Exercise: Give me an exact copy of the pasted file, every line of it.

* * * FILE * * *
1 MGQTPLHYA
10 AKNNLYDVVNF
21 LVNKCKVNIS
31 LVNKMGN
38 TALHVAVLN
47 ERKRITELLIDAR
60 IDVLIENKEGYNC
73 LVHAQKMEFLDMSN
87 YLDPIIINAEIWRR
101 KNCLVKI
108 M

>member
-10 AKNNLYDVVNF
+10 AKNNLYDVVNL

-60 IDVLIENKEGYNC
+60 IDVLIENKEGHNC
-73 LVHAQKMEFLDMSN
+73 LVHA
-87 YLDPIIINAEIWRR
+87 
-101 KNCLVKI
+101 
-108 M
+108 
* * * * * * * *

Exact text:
1 MGQTPLHYA
10 AKNNLYDVVNF
21 LVNKCKVNIS
31 LVNKMGN
38 TALHVAVLN
47 ERKRITELLIDAR
60 IDVLIENKEGYNC
73 LVHAQKMEFLDMSN
87 YLDPIIINAEIWRR
101 KNCLVKI
108 M

>member
-10 AKNNLYDVVNF
+10 AKNNLYDVVNL

-60 IDVLIENKEGYNC
+60 IDVLIENKEGHNC
-73 LVHAQKMEFLDMSN
+73 LVHA
-87 YLDPIIINAEIWRR
+87 
-101 KNCLVKI
+101 
-108 M
+108 